“Businesses and individuals who produce liquid trade waste will be charged on a ‘polluter pays’ system. Put simply, the more water you discharge to sewer, and the more contaminants in that water, the more money it will cost your business. It’s therefore important you understand the relationship of the volume of water that you use, and the volume and quality of liquid trade waste you discharge to the sewerage system.
“Following receipt of your application Council will undertake an inspection, to better understand your business and the trade waste involved, and identify any pre-treatment devices needed to ensure compliance with the legislation. We then enter into a trade waste agreement with you. Council understands that in some cases, you need to invest time and money to become compliant with the legislation.
“We will work with you to establish a timeframe that works for both your business and Council. Our Water Services team will be able to assist during this process,” he said.
“Application forms can be downloaded from Council’s website at - http://www.lpsc.nsw.gov.au/index.php/water-services-2/liquid-trade-waste, by emailing a request to email@example.com or calling in at the Customer Service Desk at the Administration Centre.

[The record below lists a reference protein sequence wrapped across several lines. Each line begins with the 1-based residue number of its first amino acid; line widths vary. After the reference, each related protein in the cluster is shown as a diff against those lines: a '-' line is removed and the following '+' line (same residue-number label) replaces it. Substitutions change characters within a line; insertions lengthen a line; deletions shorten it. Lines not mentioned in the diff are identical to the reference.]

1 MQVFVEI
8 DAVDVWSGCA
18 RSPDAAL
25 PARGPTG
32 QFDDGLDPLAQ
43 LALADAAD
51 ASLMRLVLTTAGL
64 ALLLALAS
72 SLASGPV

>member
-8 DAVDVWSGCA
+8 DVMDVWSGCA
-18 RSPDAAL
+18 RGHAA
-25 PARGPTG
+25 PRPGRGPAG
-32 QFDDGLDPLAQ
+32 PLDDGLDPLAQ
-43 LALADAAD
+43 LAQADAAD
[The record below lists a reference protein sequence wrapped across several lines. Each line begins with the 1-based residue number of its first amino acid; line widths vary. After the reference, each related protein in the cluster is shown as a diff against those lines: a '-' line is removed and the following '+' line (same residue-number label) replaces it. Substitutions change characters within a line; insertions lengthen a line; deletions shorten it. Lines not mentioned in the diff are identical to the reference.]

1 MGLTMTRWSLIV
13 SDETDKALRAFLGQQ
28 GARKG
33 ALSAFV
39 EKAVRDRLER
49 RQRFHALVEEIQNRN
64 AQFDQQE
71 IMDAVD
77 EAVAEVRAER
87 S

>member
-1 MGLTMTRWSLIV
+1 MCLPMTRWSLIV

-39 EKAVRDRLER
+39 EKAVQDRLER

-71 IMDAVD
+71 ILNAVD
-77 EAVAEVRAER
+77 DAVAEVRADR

“If, after looking at the details available on our website you have further queries you can contact a member of the Water Services team during business hours on 6746 1755,” he continued.
“At this stage, Council is aiming for all liquid trade waste sites to have an agreement in place by July 1 2018 so you are encouraged to apply now, both to save money and also to allow time for you to introduce measures that can help lower your liability,” Councillor Hope concluded.
The Liverpool Plains Shire Council’s (LPSC) libraries at Quirindi and Werris Creek are currently conducting a survey, in conjunction with Central Northern Regional Libraries (CNRL), to assess the services provided and to help ensure they are performing well and remaining relevant to the needs of their community
“We’d like as many people as possible, both members and non-members, to do this survey as it will help us plan for the future and community requirements. Children 12+ are also encouraged to submit the survey,” said Quirindi’s senior librarian Marcela Krasny.